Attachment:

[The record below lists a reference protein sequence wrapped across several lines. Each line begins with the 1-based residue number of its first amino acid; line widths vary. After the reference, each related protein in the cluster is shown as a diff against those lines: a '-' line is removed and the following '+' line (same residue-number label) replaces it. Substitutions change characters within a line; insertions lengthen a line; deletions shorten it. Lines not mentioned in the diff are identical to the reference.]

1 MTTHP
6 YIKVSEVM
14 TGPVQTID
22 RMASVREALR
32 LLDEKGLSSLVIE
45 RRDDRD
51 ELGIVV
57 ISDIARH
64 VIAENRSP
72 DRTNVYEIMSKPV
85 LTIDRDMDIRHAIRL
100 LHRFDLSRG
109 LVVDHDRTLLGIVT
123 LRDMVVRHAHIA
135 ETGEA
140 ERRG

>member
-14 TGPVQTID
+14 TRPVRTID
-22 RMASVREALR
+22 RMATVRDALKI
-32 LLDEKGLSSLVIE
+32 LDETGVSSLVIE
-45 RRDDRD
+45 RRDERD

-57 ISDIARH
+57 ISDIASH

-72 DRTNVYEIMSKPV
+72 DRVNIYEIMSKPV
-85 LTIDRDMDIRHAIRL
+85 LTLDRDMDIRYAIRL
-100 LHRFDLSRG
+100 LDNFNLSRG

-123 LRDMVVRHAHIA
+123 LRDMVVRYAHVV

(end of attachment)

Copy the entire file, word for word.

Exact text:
[The record below lists a reference protein sequence wrapped across several lines. Each line begins with the 1-based residue number of its first amino acid; line widths vary. After the reference, each related protein in the cluster is shown as a diff against those lines: a '-' line is removed and the following '+' line (same residue-number label) replaces it. Substitutions change characters within a line; insertions lengthen a line; deletions shorten it. Lines not mentioned in the diff are identical to the reference.]

1 MTTHP
6 YIKVSEVM
14 TGPVQTID
22 RMASVREALR
32 LLDEKGLSSLVIE
45 RRDDRD
51 ELGIVV
57 ISDIARH
64 VIAENRSP
72 DRTNVYEIMSKPV
85 LTIDRDMDIRHAIRL
100 LHRFDLSRG
109 LVVDHDRTLLGIVT
123 LRDMVVRHAHIA
135 ETGEA
140 ERRG

>member
-14 TGPVQTID
+14 TRPVRTID
-22 RMASVREALR
+22 RMATVRDALKI
-32 LLDEKGLSSLVIE
+32 LDETGVSSLVIE
-45 RRDDRD
+45 RRDERD

-57 ISDIARH
+57 ISDIASH

-72 DRTNVYEIMSKPV
+72 DRVNIYEIMSKPV
-85 LTIDRDMDIRHAIRL
+85 LTLDRDMDIRYAIRL
-100 LHRFDLSRG
+100 LDNFNLSRG

-123 LRDMVVRHAHIA
+123 LRDMVVRYAHVV